Love at first byte

Kara Platoni in Stanford Magazine:

Among the many enduring passions of Donald Knuth, The Art of Computer Programming is only the one with the most pages.

Knuth_don In 1957, a lanky, bespectacled college student named Donald Knuth caught a glimpse of a beautiful stranger through a window and fell deeply in love. The object of his affection blinked enticingly back at him. It was an IBM Type 650, one of the earliest mass-produced computers and the first Knuth had ever seen. Although computer science wasn’t even really a science yet, Knuth was a goner.

As he would later muse in a memoir, “There was something special about the IBM 650, something that has provided the inspiration for much of my life’s work. Somehow this machine is powerful in spite of its severe limitations. Somehow it is friendly in spite of its primitive man-machine interface.” Knuth saw it as his passport to the new, man-made landscape of computer science, a world he would never tire of exploring.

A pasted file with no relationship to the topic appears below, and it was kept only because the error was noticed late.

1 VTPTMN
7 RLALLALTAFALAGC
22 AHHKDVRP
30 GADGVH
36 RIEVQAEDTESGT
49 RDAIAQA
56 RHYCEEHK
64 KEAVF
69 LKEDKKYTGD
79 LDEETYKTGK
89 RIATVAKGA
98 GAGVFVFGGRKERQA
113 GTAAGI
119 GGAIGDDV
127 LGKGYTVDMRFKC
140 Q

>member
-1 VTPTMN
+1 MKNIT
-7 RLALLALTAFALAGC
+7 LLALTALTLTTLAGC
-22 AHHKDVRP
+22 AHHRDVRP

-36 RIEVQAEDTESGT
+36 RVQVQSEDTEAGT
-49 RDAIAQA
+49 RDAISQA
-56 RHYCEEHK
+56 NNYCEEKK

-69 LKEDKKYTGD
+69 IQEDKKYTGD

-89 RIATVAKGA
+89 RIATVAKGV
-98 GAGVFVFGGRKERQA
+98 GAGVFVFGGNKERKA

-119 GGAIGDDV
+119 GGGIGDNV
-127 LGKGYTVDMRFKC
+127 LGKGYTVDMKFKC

…Before young Donald met the IBM 650, he was a physics major from Milwaukee at the Case Institute of Technology (now Case Western Reserve). His interest in physics was a departure from a long-contemplated career in music: he played the organ, tuba, saxophone and sousaphone. Then one day, having missed the bus to band practice, he unraveled an extra-credit math problem so difficult that his professor had promised an automatic A in the course to anyone who solved it. By the year’s end, he was the math major with the highest GPA in his class. Knuth published two scientific papers as an undergraduate, not counting his debut article that devised a system of weights and measures for Mad magazine. (Basic unit of force: the whatmeworry.)

More here.